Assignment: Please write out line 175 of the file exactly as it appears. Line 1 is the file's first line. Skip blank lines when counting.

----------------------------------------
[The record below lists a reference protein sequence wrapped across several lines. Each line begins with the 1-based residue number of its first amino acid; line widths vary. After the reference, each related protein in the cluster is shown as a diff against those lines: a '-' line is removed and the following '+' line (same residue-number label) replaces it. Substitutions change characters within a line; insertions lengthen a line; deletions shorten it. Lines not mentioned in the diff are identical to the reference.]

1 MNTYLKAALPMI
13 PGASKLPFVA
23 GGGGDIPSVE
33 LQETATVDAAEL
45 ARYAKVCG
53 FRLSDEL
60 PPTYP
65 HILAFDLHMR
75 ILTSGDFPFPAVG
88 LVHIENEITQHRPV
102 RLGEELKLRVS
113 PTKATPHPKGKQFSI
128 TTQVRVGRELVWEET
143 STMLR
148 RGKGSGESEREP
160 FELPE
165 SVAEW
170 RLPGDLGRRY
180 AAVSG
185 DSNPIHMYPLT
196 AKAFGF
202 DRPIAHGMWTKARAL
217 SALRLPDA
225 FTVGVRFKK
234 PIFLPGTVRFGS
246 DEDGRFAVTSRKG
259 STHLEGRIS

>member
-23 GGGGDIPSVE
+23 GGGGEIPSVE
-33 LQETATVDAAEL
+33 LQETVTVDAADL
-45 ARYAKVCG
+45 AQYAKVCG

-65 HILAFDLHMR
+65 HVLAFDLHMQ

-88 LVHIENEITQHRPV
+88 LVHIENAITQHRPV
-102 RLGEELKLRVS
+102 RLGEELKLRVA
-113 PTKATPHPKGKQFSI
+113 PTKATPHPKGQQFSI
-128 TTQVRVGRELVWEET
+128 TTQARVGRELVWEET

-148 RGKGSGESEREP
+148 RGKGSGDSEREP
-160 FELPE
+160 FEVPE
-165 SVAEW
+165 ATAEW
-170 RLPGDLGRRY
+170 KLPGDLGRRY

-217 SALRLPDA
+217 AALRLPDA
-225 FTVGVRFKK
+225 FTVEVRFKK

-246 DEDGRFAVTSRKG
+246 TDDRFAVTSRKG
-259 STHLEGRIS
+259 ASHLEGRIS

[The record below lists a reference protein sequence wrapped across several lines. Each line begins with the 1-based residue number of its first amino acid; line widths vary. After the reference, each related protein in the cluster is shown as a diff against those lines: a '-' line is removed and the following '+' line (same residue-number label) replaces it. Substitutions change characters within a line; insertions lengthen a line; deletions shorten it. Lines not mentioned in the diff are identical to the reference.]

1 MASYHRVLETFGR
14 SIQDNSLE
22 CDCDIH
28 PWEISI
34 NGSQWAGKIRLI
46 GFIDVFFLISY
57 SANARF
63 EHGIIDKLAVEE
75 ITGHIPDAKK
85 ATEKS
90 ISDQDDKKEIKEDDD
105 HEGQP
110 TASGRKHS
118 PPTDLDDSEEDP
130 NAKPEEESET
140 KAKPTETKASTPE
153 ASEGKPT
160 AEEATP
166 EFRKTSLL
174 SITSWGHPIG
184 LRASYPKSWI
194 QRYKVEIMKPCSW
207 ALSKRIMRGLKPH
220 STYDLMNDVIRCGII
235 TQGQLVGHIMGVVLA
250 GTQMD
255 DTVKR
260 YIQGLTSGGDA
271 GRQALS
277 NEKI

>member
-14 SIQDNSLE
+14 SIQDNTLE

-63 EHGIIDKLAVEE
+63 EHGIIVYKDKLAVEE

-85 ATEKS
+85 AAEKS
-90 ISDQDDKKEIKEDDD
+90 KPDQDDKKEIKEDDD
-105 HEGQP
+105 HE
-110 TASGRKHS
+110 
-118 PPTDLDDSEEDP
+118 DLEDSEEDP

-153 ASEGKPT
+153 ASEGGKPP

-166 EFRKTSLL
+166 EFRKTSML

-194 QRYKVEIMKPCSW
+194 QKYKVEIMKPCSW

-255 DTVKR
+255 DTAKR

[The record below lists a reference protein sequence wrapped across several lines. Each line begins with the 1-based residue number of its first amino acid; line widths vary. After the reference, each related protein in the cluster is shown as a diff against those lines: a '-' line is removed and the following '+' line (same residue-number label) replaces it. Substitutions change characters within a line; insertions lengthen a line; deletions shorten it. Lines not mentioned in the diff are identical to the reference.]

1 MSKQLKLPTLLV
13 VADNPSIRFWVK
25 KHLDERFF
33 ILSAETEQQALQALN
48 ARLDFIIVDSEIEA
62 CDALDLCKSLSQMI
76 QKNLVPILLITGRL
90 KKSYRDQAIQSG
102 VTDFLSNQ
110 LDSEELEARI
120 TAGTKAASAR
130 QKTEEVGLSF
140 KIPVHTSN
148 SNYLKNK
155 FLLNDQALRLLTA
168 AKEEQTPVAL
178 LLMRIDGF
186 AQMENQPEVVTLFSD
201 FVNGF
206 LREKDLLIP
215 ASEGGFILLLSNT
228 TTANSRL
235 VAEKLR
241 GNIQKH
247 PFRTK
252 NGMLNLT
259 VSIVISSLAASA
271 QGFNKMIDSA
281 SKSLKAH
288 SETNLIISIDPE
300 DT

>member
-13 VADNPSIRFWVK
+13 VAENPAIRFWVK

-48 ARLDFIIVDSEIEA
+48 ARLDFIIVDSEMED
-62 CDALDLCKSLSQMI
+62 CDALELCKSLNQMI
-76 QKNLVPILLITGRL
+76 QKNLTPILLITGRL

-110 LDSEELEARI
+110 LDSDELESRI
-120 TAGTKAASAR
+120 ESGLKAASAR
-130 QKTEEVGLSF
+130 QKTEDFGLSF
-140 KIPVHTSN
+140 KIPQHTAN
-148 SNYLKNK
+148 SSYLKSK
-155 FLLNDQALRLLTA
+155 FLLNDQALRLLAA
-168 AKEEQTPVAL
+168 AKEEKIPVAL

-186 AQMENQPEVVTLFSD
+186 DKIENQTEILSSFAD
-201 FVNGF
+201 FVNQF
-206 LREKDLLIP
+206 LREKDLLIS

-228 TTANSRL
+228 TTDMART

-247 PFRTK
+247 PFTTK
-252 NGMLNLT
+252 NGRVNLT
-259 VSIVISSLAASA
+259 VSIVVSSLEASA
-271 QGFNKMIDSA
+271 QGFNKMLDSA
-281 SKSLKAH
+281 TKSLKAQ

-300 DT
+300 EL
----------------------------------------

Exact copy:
-206 LREKDLLIP